Another factor at play is the changing economy of the traditional news space. The wall of separation between advertising and editorial has crumbled. As legacy news outlets have shifted to reliance on digital advertising revenue, they are increasingly under pressure to attract more and more digital readers — which increases the likelihood that they may publish material not because it is accurate or newsworthy, but because it gets clicks.
When it comes to news related to the Church and even religion in general, the issue of fake news is compounded by the fact that the secular media simply has little knowledge on religious subjects, especially the Catholic Church. And even worse, they deliberately reject any notion of objective truth and, increasingly, even basic scientific fact in the name of ideology and relativism. Further, many secular journalists simply do not share the same values and goals as believers or authentically Catholic media and Catholic journalists.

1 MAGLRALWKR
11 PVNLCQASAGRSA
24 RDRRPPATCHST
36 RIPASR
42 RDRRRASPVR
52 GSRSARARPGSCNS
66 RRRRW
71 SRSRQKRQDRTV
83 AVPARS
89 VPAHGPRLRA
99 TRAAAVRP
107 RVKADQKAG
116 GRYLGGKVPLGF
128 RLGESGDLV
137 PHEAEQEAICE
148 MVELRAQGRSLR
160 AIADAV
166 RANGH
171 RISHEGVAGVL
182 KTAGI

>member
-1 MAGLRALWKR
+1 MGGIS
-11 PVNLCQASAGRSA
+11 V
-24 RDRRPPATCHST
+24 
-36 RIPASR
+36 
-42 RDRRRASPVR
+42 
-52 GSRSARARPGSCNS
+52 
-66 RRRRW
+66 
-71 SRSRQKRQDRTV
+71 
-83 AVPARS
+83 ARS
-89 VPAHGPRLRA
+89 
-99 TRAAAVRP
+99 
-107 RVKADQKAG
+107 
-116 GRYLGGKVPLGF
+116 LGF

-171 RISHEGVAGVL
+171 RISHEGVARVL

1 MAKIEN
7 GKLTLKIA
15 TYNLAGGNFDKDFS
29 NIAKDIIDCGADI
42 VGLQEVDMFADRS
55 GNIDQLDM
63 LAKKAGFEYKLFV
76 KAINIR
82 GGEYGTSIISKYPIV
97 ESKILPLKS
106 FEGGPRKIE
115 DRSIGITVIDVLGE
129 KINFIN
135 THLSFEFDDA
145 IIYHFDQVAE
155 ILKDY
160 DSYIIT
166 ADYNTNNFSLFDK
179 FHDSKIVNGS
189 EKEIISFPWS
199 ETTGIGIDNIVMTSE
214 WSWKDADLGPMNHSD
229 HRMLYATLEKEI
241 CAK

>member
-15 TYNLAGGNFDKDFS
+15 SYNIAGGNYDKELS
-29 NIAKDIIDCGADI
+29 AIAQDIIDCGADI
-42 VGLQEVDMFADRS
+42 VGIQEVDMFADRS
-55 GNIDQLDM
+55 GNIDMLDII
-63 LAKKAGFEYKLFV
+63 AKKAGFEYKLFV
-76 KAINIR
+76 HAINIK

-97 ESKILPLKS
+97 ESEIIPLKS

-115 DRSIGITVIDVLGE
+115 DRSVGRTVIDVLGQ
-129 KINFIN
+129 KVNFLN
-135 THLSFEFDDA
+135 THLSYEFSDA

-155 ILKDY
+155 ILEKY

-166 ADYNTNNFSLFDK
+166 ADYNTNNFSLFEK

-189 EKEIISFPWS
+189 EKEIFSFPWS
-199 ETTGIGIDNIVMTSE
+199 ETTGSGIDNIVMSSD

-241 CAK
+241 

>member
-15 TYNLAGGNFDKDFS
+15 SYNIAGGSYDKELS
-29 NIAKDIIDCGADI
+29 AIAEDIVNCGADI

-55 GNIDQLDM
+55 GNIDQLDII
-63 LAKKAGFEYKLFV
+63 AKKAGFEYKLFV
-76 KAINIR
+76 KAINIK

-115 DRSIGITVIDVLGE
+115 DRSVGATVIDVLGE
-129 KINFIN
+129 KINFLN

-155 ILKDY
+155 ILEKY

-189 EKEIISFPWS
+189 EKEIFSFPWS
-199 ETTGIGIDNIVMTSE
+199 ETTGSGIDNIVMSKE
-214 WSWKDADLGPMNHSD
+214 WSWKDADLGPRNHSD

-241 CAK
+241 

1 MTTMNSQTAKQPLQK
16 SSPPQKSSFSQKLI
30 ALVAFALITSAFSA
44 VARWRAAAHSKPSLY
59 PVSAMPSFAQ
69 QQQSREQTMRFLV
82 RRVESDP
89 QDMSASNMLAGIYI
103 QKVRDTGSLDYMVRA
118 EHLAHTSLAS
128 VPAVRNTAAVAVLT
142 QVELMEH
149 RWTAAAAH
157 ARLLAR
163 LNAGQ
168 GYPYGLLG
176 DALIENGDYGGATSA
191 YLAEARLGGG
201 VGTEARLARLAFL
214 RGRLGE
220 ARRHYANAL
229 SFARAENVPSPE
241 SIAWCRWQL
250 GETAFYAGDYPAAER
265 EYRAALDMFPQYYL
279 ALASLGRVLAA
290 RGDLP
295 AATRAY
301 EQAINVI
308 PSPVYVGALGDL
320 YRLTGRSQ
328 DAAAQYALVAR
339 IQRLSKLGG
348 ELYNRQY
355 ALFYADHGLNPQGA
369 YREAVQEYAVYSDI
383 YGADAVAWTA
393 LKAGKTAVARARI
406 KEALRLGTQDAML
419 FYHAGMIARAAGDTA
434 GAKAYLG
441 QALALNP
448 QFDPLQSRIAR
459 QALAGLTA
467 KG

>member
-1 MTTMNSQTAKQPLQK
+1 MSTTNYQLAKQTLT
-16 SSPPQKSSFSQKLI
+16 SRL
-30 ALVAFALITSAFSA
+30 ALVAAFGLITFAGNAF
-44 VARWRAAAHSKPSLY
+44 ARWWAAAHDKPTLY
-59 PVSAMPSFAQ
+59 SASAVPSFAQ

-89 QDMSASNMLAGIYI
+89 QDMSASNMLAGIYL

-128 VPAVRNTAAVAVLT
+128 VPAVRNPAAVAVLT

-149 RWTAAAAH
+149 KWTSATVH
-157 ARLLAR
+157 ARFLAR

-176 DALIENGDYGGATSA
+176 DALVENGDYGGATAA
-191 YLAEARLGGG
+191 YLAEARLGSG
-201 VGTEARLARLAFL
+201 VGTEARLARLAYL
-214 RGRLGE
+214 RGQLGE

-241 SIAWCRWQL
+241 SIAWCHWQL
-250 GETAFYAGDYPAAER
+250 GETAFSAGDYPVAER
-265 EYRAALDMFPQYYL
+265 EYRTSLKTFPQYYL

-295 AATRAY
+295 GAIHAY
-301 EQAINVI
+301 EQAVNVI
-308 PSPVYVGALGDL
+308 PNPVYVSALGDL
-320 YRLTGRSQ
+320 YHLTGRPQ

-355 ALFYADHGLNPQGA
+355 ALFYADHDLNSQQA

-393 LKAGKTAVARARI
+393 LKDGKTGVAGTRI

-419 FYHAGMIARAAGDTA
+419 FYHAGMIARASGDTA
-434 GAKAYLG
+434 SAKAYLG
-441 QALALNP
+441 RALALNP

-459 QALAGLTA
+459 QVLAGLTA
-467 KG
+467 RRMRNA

At the same time, we have a general public skepticism about both facts and statistics. Empirical studies show what many of us already innately know: Humans are biased information-seekers. We prefer to receive information that confirms our existing views. This is sometimes referred to as the “echo-chamber” effect, where true conversion from one point of view to another based on reasoned argument and accurate information is nearly impossible.